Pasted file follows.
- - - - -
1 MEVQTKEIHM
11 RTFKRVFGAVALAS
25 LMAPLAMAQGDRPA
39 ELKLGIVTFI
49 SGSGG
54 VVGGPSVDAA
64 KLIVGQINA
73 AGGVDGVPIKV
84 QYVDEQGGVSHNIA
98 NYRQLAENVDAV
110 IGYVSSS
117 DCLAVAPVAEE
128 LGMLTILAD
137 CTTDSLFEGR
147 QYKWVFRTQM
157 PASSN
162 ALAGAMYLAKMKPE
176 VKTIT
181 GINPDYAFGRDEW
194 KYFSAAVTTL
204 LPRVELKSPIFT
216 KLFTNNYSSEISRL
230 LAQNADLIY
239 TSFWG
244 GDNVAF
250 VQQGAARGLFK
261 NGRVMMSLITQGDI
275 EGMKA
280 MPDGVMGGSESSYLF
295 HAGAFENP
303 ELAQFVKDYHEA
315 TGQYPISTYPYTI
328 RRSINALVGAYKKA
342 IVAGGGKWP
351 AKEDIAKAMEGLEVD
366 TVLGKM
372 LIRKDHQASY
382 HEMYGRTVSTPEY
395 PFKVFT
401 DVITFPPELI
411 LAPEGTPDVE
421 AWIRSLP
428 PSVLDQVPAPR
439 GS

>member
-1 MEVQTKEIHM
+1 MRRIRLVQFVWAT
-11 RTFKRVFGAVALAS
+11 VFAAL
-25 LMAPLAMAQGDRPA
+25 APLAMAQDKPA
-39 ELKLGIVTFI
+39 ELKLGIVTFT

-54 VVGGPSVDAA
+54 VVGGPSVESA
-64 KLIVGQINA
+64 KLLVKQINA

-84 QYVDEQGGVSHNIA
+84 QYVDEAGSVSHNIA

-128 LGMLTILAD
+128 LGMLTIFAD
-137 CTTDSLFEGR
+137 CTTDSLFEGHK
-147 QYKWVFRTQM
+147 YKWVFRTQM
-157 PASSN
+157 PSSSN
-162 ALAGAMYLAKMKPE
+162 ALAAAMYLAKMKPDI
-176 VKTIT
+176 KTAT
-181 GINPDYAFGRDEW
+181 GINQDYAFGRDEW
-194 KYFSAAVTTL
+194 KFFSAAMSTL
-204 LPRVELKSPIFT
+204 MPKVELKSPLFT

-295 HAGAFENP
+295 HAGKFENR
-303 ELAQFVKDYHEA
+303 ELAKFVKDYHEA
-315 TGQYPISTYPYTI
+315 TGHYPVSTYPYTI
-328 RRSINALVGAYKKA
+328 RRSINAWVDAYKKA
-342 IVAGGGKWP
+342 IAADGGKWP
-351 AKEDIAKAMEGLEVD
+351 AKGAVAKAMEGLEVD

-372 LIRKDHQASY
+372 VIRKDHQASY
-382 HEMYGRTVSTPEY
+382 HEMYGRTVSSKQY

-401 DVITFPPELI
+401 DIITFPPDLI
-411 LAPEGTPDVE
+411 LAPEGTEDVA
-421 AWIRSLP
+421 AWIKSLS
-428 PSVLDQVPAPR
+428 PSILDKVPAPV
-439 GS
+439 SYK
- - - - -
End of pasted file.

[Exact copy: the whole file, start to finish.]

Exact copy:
1 MEVQTKEIHM
11 RTFKRVFGAVALAS
25 LMAPLAMAQGDRPA
39 ELKLGIVTFI
49 SGSGG
54 VVGGPSVDAA
64 KLIVGQINA
73 AGGVDGVPIKV
84 QYVDEQGGVSHNIA
98 NYRQLAENVDAV
110 IGYVSSS
117 DCLAVAPVAEE
128 LGMLTILAD
137 CTTDSLFEGR
147 QYKWVFRTQM
157 PASSN
162 ALAGAMYLAKMKPE
176 VKTIT
181 GINPDYAFGRDEW
194 KYFSAAVTTL
204 LPRVELKSPIFT
216 KLFTNNYSSEISRL
230 LAQNADLIY
239 TSFWG
244 GDNVAF
250 VQQGAARGLFK
261 NGRVMMSLITQGDI
275 EGMKA
280 MPDGVMGGSESSYLF
295 HAGAFENP
303 ELAQFVKDYHEA
315 TGQYPISTYPYTI
328 RRSINALVGAYKKA
342 IVAGGGKWP
351 AKEDIAKAMEGLEVD
366 TVLGKM
372 LIRKDHQASY
382 HEMYGRTVSTPEY
395 PFKVFT
401 DVITFPPELI
411 LAPEGTPDVE
421 AWIRSLP
428 PSVLDQVPAPR
439 GS

>member
-1 MEVQTKEIHM
+1 MRRIRLVQFVWAT
-11 RTFKRVFGAVALAS
+11 VFAAL
-25 LMAPLAMAQGDRPA
+25 APLAMAQDKPA
-39 ELKLGIVTFI
+39 ELKLGIVTFT

-54 VVGGPSVDAA
+54 VVGGPSVESA
-64 KLIVGQINA
+64 KLLVKQINA

-84 QYVDEQGGVSHNIA
+84 QYVDEAGSVSHNIA

-128 LGMLTILAD
+128 LGMLTIFAD
-137 CTTDSLFEGR
+137 CTTDSLFEGHK
-147 QYKWVFRTQM
+147 YKWVFRTQM
-157 PASSN
+157 PSSSN
-162 ALAGAMYLAKMKPE
+162 ALAAAMYLAKMKPDI
-176 VKTIT
+176 KTAT
-181 GINPDYAFGRDEW
+181 GINQDYAFGRDEW
-194 KYFSAAVTTL
+194 KFFSAAMSTL
-204 LPRVELKSPIFT
+204 MPKVELKSPLFT

-295 HAGAFENP
+295 HAGKFENR
-303 ELAQFVKDYHEA
+303 ELAKFVKDYHEA
-315 TGQYPISTYPYTI
+315 TGHYPVSTYPYTI
-328 RRSINALVGAYKKA
+328 RRSINAWVDAYKKA
-342 IVAGGGKWP
+342 IAADGGKWP
-351 AKEDIAKAMEGLEVD
+351 AKGAVAKAMEGLEVD

-372 LIRKDHQASY
+372 VIRKDHQASY
-382 HEMYGRTVSTPEY
+382 HEMYGRTVSSKQY

-401 DVITFPPELI
+401 DIITFPPDLI
-411 LAPEGTPDVE
+411 LAPEGTEDVA
-421 AWIRSLP
+421 AWIKSLS
-428 PSVLDQVPAPR
+428 PSILDKVPAPV
-439 GS
+439 SYK